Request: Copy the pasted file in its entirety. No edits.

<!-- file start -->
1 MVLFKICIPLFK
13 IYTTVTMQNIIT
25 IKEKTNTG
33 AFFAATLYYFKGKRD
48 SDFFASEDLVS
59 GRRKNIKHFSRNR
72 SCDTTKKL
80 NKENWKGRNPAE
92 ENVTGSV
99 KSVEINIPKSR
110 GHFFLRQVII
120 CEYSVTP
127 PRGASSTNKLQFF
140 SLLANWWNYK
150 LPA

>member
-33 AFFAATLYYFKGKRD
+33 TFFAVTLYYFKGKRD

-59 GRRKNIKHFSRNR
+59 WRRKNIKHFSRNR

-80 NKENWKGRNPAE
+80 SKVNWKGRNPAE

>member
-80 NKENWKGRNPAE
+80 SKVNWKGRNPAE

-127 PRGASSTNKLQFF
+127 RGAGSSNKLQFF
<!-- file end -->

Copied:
1 MVLFKICIPLFK
13 IYTTVTMQNIIT
25 IKEKTNTG
33 AFFAATLYYFKGKRD
48 SDFFASEDLVS
59 GRRKNIKHFSRNR
72 SCDTTKKL
80 NKENWKGRNPAE
92 ENVTGSV
99 KSVEINIPKSR
110 GHFFLRQVII
120 CEYSVTP
127 PRGASSTNKLQFF
140 SLLANWWNYK
150 LPA

>member
-33 AFFAATLYYFKGKRD
+33 TFFAVTLYYFKGKRD

-59 GRRKNIKHFSRNR
+59 WRRKNIKHFSRNR

-80 NKENWKGRNPAE
+80 SKVNWKGRNPAE

>member
-80 NKENWKGRNPAE
+80 SKVNWKGRNPAE

-127 PRGASSTNKLQFF
+127 RGAGSSNKLQFF